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The dreaded sibling rivalry is bound to rear it’s ugly head at some stage, it’s pretty rare that siblings won’t clash at some stage in their life.

School holidays can really bring this into the spotlight when we are likely to be spending more time together as a family unit.

Conflict arising can be a great opportunity for the whole family unit to learn some new skills.

There will be some differences in how we approach this dilemma based on our children’s age at the time.


The first thing we need to examine is our own means of resolving conflict with our partners, with our children, extended family, teachers and even with sales/customer service staff.

Our children are watching and learning every interaction we have with others, if we get angry and resort to behaviours we don’t want to see in our children, then we may need to adjust our personal approach to conflict.

You may need to examine how you are showing up to challenging conversations and consider if you might need to make some adjustments.


Conflict does and will come up and we tend to play referee when it happens with our children. Sometimes we have no option but to step in when safety becomes an issue.

When everyone is safe, a good strategy can be to take a less “problem solver” approach and more of a narrator approach.

An example of this might be…..”I can see that John seems really frustrated that Tom won’t let him have a turn on the PlayStation, I wonder how we might resolve this!”. This allows the dialogue around finding a solution to follow.

Using the term “I wonder how….” gives an open ended opportunity for your children to find a solution on their terms, the conversation may take a little more observation and narration than this, it’s not always that simple, but it’s a starting point that helps empower your children to learn about how to resolve smaller issue on their own.


This is a great idea for the whole family. Some basic rules around safety and respect in place can create a good basis for a “fair fight”.

If your children are old enough to understand the concept, include them in the guideline making process.

Some examples of guidelines could include, no name calling, no physical abuse, no ignoring the other person, taking it in turns to have your say.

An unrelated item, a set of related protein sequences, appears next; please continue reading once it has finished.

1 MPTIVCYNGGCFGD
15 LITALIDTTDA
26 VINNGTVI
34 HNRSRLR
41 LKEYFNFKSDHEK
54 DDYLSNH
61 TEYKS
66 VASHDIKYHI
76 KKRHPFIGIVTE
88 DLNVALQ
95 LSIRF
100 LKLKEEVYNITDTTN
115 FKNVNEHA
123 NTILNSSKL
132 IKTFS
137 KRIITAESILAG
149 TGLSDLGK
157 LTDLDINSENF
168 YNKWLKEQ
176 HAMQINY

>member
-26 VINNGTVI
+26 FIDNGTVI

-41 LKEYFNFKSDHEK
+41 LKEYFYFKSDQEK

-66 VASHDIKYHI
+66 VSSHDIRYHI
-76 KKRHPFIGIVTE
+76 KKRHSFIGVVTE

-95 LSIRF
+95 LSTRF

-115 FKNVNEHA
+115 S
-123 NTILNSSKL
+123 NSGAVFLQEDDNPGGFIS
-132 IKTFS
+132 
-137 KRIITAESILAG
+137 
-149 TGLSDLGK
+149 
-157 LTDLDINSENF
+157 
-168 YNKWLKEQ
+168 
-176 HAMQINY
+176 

When observing a conflict after writing these guidelines up, you will very likely need to remind them about what they agreed to (if they were involved) or what our family guidelines are as it’s very easy to forget about them in the heat of the moment for us, even more so for our kiddos.


Yep, that’s what I said, walk away! If everyone is safe and you are feeling too frazzled to effectively support the conflict, then walk away and practice some self-care, take some deep breaths, swear and curse under your breath, do what it takes until you are where you need to be.

If you don’t walk away in time, and you lose your temper too, then guess what! That’s okay too! Not something you want to do every time, I mean, that doesn’t make for a very nice feeling home, but when it happens, you are modelling imperfection, you are showing that you’re human and that we don’t always get it right either.

How is us getting upset a good thing? Providing we don’t do it all the time, it can actually give your children a realistic example of being a human. If they never see you get upset or angry, then they may feel these are unacceptable emotions to express.


I mentioned earlier about the “fair fight”. This is where the guidelines come in to play. It is a fact of life that we will be in various conflicts, and if we shut down our children’s fighting rather than giving them the skills to do it right, this could lead to some people pleasing behaviours.

Without the skills to fight fair, we will tend towards avoiding conflict or we will struggle to reach resolutions as adults, perhaps being overly aggressive in relationships. These are super important skills for our children to learn, and to learn how to do it in a respectful way that seeks to maintain their boundaries while considering the other persons feelings and perspectives.

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